Tobin: I was just babbling one day (I babble a lot: this is no joke) and then I babbled out “Wrassle Castle!” and I stopped, and the non-babble part of my brain thought, That’s actually a lot of fun to say, and it’s catchy, and you should build a story from this. From that point, I discussed it with Colleen, and how things should move forward, and all the particulars. The story fell into place really quickly. Sometimes writing just feels right.

Coover: It came together much the same way as Bandette, where we were like, “let’s make a Franco-Belgian style comic as authentically as we can without actually being French or Belgian or having the ability to speak French,” and we both just sort of know what that would be. Once the title Wrassle Castle was in existence we both just sort of knew how it would work, what the mechanics of the world and its wrasslin’ “magic” (for lack of a better descriptor) would be.

Paste: Lydia’s relationship with her brother/trainer John Gator-Chomp sounds like a major part of the book, especially since her parents don’t necessarily approve of her dreams to make it big in the ring. Can you tell us a little more about what their relationship as siblings is like when we first get introduced to them in Wrassle Castle?

Tobin: From Lydia’s side, her feelings are two-pronged. She absolutely reveres her older brother, and relishes in his every accomplishment, and adores his husband and their children, and acknowledges John as a superior wrassler in every way. BUT… one of her main goals in life is to surpass him, to prove herself a better wrassler, to overcome his strength advantages with her “born in the wild” wrasslin’ skills, and utterly defeat him. When the OGN opens, Lydia is largely measuring her own life against his.

Coover: And conversely, John loves Lydia and supports her in every way. He’s absolutely proud of her abilities as a wrassler and I think would like nothing more than to have her as a peer. But like any great athlete he’s not going to just allow her to do better than him in order to make her feel good. Think of, say, Venus and Serena Williams’ loving rivalry.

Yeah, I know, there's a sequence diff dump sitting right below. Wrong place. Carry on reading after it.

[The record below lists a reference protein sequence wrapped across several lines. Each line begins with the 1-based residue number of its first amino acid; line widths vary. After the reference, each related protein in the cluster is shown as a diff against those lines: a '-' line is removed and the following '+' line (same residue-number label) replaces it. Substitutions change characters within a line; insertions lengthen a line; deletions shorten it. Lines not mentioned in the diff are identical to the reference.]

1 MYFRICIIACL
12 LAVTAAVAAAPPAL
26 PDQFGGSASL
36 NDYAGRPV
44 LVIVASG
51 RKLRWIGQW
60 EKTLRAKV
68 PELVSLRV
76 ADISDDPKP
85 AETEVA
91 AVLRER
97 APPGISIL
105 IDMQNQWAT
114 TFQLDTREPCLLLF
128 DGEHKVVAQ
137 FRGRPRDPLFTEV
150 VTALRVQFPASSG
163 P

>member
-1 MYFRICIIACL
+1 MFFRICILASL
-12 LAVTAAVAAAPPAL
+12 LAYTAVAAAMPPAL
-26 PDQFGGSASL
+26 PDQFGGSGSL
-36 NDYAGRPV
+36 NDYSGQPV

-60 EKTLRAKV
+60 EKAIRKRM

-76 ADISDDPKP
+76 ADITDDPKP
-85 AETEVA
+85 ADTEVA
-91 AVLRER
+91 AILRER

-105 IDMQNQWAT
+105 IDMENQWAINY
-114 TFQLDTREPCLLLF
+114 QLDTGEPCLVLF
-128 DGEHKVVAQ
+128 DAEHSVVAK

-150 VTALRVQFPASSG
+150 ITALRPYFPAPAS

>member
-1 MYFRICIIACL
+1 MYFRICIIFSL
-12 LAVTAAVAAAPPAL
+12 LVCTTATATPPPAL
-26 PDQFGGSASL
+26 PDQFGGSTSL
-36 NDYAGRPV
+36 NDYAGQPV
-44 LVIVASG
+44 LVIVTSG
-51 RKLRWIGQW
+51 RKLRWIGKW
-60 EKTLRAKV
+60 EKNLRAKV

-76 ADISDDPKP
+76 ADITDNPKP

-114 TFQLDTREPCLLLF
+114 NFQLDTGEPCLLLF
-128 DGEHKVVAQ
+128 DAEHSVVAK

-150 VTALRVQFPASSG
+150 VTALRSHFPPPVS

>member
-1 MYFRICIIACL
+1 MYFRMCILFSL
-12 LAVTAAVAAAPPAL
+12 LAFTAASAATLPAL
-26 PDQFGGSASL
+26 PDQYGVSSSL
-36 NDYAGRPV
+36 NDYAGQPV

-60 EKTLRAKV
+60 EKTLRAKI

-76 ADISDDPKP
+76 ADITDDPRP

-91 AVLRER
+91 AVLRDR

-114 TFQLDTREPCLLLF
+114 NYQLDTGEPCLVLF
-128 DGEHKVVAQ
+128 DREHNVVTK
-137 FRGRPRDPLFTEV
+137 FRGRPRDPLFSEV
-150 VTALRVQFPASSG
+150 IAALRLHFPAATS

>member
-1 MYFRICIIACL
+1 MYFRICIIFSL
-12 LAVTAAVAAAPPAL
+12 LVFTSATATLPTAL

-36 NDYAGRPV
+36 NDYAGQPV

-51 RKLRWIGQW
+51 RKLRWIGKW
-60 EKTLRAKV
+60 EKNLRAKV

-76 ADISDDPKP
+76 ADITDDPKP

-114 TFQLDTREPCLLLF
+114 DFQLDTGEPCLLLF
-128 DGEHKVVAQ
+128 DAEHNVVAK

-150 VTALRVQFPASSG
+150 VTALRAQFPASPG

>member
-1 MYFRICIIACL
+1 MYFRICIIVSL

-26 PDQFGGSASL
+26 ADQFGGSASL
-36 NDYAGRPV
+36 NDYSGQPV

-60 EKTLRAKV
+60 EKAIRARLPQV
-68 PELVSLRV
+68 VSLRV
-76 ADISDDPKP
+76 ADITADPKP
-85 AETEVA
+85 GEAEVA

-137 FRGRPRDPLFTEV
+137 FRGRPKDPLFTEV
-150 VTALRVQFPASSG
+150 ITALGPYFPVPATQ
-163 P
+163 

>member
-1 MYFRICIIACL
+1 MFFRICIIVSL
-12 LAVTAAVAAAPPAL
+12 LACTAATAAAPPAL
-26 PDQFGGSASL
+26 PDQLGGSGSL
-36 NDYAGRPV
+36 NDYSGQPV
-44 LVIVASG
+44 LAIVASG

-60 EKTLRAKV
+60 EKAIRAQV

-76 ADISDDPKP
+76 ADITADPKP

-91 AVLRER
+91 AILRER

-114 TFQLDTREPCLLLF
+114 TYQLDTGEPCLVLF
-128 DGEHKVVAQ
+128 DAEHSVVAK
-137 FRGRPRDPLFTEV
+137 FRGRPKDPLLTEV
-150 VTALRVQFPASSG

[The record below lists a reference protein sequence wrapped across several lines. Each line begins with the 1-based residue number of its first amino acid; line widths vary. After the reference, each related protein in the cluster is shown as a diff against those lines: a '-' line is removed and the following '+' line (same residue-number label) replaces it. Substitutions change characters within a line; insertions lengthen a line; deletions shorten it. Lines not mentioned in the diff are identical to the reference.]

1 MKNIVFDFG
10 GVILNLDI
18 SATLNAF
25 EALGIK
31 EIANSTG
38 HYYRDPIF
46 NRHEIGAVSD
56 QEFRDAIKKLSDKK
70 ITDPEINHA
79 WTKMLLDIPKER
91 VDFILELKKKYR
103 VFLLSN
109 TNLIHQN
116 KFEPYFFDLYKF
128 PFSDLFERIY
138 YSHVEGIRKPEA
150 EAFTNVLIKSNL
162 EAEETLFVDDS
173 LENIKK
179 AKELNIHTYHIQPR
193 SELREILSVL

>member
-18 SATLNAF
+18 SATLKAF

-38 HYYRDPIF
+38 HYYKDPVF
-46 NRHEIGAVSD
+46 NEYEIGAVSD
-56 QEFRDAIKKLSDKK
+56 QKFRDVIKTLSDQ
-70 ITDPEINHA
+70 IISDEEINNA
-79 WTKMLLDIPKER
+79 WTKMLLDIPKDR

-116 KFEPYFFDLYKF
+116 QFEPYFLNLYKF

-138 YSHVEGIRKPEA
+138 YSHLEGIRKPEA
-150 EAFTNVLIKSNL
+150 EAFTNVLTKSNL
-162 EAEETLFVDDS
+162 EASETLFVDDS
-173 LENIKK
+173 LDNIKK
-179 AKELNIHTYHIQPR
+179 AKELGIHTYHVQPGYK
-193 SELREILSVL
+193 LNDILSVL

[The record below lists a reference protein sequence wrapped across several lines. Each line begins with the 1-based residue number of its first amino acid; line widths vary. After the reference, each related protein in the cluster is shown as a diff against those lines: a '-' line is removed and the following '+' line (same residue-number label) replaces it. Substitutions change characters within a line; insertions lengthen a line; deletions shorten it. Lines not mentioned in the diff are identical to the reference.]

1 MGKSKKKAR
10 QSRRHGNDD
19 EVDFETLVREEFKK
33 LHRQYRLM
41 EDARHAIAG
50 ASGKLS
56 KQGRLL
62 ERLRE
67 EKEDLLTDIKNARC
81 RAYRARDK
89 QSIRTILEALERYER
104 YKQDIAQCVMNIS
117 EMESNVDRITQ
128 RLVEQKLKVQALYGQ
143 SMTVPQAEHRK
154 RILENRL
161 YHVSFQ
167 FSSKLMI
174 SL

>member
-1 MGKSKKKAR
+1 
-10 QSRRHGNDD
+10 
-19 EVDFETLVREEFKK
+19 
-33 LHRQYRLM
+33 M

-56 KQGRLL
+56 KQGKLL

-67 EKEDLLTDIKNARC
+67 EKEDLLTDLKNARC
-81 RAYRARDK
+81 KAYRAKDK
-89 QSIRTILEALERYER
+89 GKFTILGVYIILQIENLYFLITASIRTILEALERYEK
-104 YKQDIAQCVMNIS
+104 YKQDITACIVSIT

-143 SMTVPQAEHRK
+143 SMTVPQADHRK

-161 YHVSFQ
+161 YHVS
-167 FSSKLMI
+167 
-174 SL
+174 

Wrassle Castle Concept Art by Colleen Coover

Paste:The Underground Alibi Society sounds exactly like the kind of back-up I needed as a kid, though I wasn’t doing anything half as cool as Lydia, but covering for your friend while they enter into a clandestine wrestling tournament is a big task. Can we expect to see Lydia’s friends Chelsea, Deandra and Nyle at ringside for her at some point or will they be working on cracking the mystery of the missing folio behind the scenes?

Tobin: Those three are HUGE parts of the OGN. When we began writing, I’d been kind of looking at the book as being about Lydia, co-starring Chelsea, Nyle and Deandra, but as the story took shape it became a book about the four of them, with Lydia in the lead. I love books that have more than one person of importance. The world feels more real to me when not every single character is pushing the main character forward, or trying to hold them back. Different people, including even close friends who are behind you 100%, have different agendas.

Coover: Oh yeah, they all have a big role to play as the story unfolds, and while none of the others are wrasslers, they all have their particular skill sets to contribute.

Paste: There hasn’t been an artist announced yet for the book—have you brought someone on board? If not, what kind of style are you looking to bring to the world of Wrassle Castle? Despite a long and storied history of wild characters, current wrestling can sometimes take itself a little too seriously, but it sounds like Wrassle Castle is going for something much more fun.

Tobin: Not an artist that we can announce at this point. And the style of Wrassle Castle is a mix between character moments and really over-the-top wrasslin’, so overall the look can be similar to slightly more grown-up Lumberjanes comics or Gravity Falls cartoons. Story-wise, one thing we want to do with Wrassle Castle is not make EVERYTHING about wrasslin’. I think it’s important that the wrasslers live in a world, almost like how the best of superhero comics are about superheroes in a world of normal humans. If EVERYONE is a kick-butt wrassler, then in a way… no one is.

Coover: Wrasslin’ takes on the role that magic would fill in another fantasy world, or that technology would in a steampunk world. So it gets pretty crazy and awesome!

Wrassle Castle Concept Art by Colleen Coover

Paste:One more: if you were going to enter into the Grand Wrasslin Tournament … what would your wrestling names be?

Tobin: I think I’d go with Deadline: The Wrasslin’ Writer. I’d fight with a pen in one hand and a sword in the other.

Coover: Mean Colleen The Wrasslin’ Queen.

Wrassle Castle Concept Art by Colleen Coover